The world should not fail to recognise the same tensions building in Tibet. Hindsight is too late. Tibet is not at all an unknown unknown.
ACCELERATING TOWARDS A CLIFF
Acceleration is the hallmark of the Anthropocene era we now live in. Acceleration was the key deliverable of the Seventh Tibetwork Forum. For Tibetans this means acceleration of urbanisation, rural depopulation, intensified resource extraction and power grid linkage of Tibet with coastal China, knitting Tibet into the fabric of China forever. The cumulative impact of these multiple accelerations deeply alarms Tibetans, as is evident in their social media posts and online publications, even while acknowledging the material comforts of town life.
Tibet’s customary culture, attitudes towards landscapes, livelihoods, the purpose of life, the value of wildlife and rivers are all challenged as never before. Party-state “second generation” ethnic policy theorists foresee increased resistance but dismiss it in advance as the growing pains of inevitable modernity, which central leaders should ignore. Deafness ensues. This insouciance is dangerous, it further hardens hearts in Beijing against remote communities who are increasingly aware of China’s laws, which in practice don’t protect them.
The ingredients of crisis are accumulating, and it will not suffice to say, as China does officially, that development has its laws, is a universal path that China assiduously follows, and in the long run all will be well, as urbanisation loosens social ties, and people transfer their loyalty to Beijing, to the distant nation-state. The same productivist, developmentalist rhetoric was applied to Xinjiang, with disastrous, self-defeating results.
The party-state insists its accelerating agenda of development is a win-win, including Tibetans who are thus lifted out of poverty. This propaganda rhetoric obscures how the various nation-building projects are experienced by Tibetan communities. When cadres come to a village to announce the mandatory expulsion of a quota of local pastoralist families to distant urban outskirts, or the compulsory acquisition of rural land for a dam, expressway or railway, these are received as inexplicable orders from above. “From the perspective of Langmo villagers, it was state officials who were inscrutable, unsensing interlocutors, their visits seemingly random, their motives opaque or arbitrary. As one elder adamantly insisted to me, ‘They refuse to see with their own eyes.’” 
This top-down system of command and control has no room for community consultation, still less for free, prior, informed consent of the governed. Rule by mass mobilisation slogans comes across at village level as predation, for no local benefit, not even gig jobs on construction sites, except for the few Tibetans fluent in Chinese. The disconnect between diktats from above, with realities of community life leave Tibetans increasingly feeling colonised by strong-state power, backed by the coercive presence of the local garrison of PLA soldiers routinely jogging and yelling through the streets, bayonets affixed.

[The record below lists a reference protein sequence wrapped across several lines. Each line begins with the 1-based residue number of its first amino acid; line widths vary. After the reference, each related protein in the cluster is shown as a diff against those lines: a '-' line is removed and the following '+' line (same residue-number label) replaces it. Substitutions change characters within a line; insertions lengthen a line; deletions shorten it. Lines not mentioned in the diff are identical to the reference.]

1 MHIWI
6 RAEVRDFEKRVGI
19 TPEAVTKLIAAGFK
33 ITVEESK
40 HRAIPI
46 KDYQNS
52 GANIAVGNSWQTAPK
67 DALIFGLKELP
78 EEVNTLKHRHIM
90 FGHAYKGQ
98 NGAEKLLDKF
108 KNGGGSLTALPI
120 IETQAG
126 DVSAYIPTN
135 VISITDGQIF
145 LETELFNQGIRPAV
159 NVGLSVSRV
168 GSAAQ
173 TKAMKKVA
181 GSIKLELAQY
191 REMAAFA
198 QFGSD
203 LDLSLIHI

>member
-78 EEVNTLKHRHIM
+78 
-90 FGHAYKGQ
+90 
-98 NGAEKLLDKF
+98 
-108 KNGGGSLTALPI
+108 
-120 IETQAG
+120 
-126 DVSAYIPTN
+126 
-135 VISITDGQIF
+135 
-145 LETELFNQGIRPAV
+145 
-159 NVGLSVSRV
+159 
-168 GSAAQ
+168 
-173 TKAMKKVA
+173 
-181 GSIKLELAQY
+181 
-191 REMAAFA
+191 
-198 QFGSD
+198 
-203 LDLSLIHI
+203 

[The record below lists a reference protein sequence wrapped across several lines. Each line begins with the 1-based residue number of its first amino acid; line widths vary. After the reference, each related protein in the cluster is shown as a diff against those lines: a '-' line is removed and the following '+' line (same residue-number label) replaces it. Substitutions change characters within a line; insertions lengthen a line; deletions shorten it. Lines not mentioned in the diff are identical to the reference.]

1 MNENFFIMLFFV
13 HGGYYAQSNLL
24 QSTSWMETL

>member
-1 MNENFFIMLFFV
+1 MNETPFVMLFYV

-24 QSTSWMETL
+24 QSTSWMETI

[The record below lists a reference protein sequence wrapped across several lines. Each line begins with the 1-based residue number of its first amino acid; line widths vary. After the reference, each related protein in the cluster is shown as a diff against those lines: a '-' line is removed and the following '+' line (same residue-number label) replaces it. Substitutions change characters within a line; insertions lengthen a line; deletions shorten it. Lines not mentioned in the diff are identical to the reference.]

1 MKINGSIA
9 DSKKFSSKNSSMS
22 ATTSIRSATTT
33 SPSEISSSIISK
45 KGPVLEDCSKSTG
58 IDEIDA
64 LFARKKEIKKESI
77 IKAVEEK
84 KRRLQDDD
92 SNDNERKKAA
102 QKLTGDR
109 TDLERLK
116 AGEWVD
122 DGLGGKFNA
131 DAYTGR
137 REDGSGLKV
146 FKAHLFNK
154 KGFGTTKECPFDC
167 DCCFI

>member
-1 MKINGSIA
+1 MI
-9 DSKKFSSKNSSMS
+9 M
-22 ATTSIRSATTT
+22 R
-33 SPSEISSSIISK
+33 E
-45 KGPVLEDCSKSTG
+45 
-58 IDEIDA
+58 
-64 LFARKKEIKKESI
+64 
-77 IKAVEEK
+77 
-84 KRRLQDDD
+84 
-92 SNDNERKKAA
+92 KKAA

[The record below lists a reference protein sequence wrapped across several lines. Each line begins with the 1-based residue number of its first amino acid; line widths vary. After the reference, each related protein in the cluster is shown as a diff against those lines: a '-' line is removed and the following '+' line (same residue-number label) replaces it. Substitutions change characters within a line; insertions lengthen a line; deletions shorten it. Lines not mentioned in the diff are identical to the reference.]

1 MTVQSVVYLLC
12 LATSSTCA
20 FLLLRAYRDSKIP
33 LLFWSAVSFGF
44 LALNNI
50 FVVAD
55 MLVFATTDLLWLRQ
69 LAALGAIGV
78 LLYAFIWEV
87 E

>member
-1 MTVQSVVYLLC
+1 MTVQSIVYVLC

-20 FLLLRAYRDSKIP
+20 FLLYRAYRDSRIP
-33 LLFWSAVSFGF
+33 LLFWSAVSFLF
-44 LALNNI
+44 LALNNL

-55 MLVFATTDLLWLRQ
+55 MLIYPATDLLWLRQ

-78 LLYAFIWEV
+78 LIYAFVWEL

Gradually, as Tibetan children learn standard Chinese, their awareness of legal rights, and the unstated logic of China’s infrastructure boom grows apparent. People connect the dots. A few may benefit when the expressways and high speed railways bring Han tourists in their millions to Tibet, but most Tibetans feel they are treated like animals, herded away from rising dam waters and mine sites, to live on urban fringes in resettlement blocks with nothing to do, dependent on official transfer payment handouts from corrupt local officials.
The dangers are multiple and multiplying. Until a few years ago there were spaces in China for alternative civil society voices to query this or that hydro dam. Elite contention linked up with local community advocates, often able to lobby successfully for nation-building projects to be scrapped. Now such voices are silenced by a party-state insistence that its voice is the only public voice. This is an echo chamber. The party-state starts to believe its own propaganda, that all is well in the best of all possible worlds, and the minority nationalities believe in the nation-state. Until they don’t.
These are all issues of concern to security analysts worldwide, who need to be alert to risks, and known unknowns such as those sketched here. This is especially true of China’s far west, Tibet and Xinjiang, which border India, Pakistan, Afghanistan, Tajikistan, Kyrgyzstan, Kazakhstan and Russia, all familiar to strategic analysts as weak points and chronic sources of risk.
China’s unapologetic, openly patriarchal civilising mission drips with derogatory racist stereotypes. In 2017 geostrategic analysts worldwide started to awaken to the consequences, in Xinjiang, but it took a sustained effort, over years by Xinjiang specialists, to persuade the security community to go beyond lazy stereotypes of Uighur “terrorists.” World attention lagged, but then caught up.
Too many security risks have arisen unexpectedly. Some, like a global pandemic, were hard to predict, although security risk analysts were among the few to know it could and probably would happen. Tibet should be recognised as a known known, as a state laboratory for testing and trialling the techniques of grid management, coercive lockdown, big data surveillance and algorithms of predictive policing, all of which were later scaled up in Xinjiang.
Security analysts now need to look much more closely and deeply into Tibet.
 Pirie, Fernanda. 2014. The Anthropology of Law. Oxford: OUP. https://doi.org/10.1093/acprof:oso/9780199696840.001.0001
 Charlene Makley, The Battle for Fortune: State-Led Development, Personhood, and Power among Tibetans in China, Cornell, 2018,
 Jarmila Ptackova, Making Space for Development: A Study on Resettlement from the Longyangxia Water Reservoir Area of Qinghai Province, Inner Asia , 2016, Vol. 18, No. 1, (2016), pp. 152-166